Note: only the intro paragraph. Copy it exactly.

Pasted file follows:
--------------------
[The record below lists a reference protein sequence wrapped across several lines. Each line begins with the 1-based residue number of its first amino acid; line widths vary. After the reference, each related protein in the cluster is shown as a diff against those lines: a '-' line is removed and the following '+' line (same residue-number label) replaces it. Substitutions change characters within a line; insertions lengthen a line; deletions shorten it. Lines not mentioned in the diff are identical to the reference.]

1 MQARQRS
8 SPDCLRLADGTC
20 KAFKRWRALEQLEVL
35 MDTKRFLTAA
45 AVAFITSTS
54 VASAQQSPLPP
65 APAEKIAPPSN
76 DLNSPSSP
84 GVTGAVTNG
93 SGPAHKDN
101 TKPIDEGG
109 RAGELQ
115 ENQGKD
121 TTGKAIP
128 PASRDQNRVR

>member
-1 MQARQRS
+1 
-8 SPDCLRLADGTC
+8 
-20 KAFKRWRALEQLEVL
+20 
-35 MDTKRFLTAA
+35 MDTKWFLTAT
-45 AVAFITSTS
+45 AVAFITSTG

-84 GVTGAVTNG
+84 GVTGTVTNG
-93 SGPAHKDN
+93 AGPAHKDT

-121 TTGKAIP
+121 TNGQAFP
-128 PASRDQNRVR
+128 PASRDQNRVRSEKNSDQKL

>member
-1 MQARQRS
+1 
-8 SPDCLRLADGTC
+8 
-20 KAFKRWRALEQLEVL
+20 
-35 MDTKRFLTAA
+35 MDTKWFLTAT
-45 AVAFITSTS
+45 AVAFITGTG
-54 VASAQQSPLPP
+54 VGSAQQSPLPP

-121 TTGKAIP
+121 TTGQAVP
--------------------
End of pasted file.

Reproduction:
[The record below lists a reference protein sequence wrapped across several lines. Each line begins with the 1-based residue number of its first amino acid; line widths vary. After the reference, each related protein in the cluster is shown as a diff against those lines: a '-' line is removed and the following '+' line (same residue-number label) replaces it. Substitutions change characters within a line; insertions lengthen a line; deletions shorten it. Lines not mentioned in the diff are identical to the reference.]